While a beauty queen title and a handsome NFL boyfriend might be the makings of a Hallmark movie, for newly minted entrepreneur Jessica VerSteeg, a seemingly perfect life in the spotlight took a traumatizing, but eventually rewarding detour.
The brunette beauty queen, who won the Miss Iowa US pageant in 2014, has launched an unlikely business in an unlikely industry, and it's because of a personal experience that forever changed her life. SWAAY spoke with VerSteeg about her crown, her difficult path, and the new marijuana business that emerged as a result.
“I would love to have my own dispensary one day," says VerSteeg, Chief Executive Officer of marijuana subscription business, AuBox. “The cannabis industry has given me a new sense of purpose."
Back in 2012, VerSteeg was gracing the covers of magazines and dating a New York Giant named Tyler Sash. The two were living in Iowa part-time, and VerSteeg said her life was like a dream.
“He bought us a home in Iowa so we could be near our families and we spent a lot of time there during the off season," says VerSteeg, a working model at the time. “I thought maybe I could become Miss Iowa and help bring attention to the state."
Her confidence proved predictive, in 2012 VerSteeg went on to compete in the Miss Iowa USA pageant, where she placed first runner up. In 2013 VerSteeg's then boyfriend was released from the Giants due to what was at least his fifth NFL concussion. VerSteeg and Sash decided to move back to Iowa full-time so Sash could be around family and focus on getting healthy. While spending more time in Iowa, VerSteeg decided to try out for Miss Iowa USA 2013 and after again being named first runner up, she entered the Miss United States pageant, the precursor to Miss World. This time VerSteeg won the 2014 Miss Iowa US crown, and went on to compete in Miss United States, where she placed in the top ten.
VerSteeg says that despite the public smiles, she was struggling at home because her partner was suffering from immense pain - emotionally, mentally, and physically. The man she loved had been changing over the last few years, developing intense mood swings, and in 2014 the changes became "scary. His depression felt like a nightmare, his memory started to slip, he was vomiting daily, and sleeping non stop," she says.
VerSteeg thought maybe Sash had early dementia due to his head injuries and increasingly erratic behavior, but the people she confided in would tell her it's impossible because he is so young. “Everyone thought I was crazy for thinking it's something more, but I knew something was seriously wrong," she says. "His actions were becoming unpredictable."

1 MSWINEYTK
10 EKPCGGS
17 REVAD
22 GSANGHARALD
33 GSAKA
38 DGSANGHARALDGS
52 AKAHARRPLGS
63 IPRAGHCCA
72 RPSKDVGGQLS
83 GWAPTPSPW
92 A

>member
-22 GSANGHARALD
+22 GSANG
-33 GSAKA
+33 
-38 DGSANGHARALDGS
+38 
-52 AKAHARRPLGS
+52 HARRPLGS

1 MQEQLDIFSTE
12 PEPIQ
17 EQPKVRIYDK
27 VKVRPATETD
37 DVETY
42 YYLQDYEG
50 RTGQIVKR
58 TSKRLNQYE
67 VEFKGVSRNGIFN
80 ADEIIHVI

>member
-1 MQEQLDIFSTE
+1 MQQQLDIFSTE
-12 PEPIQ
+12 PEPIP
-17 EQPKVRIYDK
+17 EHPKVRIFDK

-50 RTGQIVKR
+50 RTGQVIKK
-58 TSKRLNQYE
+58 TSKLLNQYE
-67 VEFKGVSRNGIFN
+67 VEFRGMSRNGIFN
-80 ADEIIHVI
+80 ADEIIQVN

According to VerSteeg, the NFL led him to a dependency of prescription painkillers and then did nothing to help him after ending his contract. "They did nothing to help him with all of his pain, and they did nothing to slowly wean him off of the disgusting amount of painkillers they were giving him while he was playing in the NFL," says VerSteeg, who became physically and emotionally ill from the mental strain.
“You could tell something was wrong with me, but I tried to hide my stress and all of our fights for almost two years. Mostly because I thought he was going to get better and I didn't want people to judge our relationship on all of the fighting," says VerSteeg.
After trying to make the relationship work, VerSteeg says she realized she needed to move on and find peace in her own life. With the help of her parents she moved to the Bay Area and tried to regroup from the trauma of a relationship she says became abusive at times. It was at this time she began exploring the cannabis industry.
“I didn't know anyone in my new town, and that was on purpose; I used my condo as a hideaway," says VerSteeg. “San Francisco is an extremely entrepreneurial city, and there were new startups popping up all around me.
I started getting to know [these young founders] and hanging out with them. Because San Francisco is also a very weed-friendly city, I noticed many of these entrepreneurs were smoking marijuana and still creating these amazing companies that save lives or change lives. I realized weed wasn't as bad as I had thought."
After about a year of recovery, VerSteeg says she heard from Sash, who reached out as he knew she would be heading home for a visit in October.
But before she could make it back to Iowa, Sash passed away suddenly, leaving VerSteeg heartbroken and in a state of shock.
“My perfect American life just crumbled," says VerSteeg. “I thought 'Why did this happen to my Prince Charming."
Despite feeling totally deflated, it was around the same time that filming began for the Amazing Race, a show which VerSteeg had previously signed on for.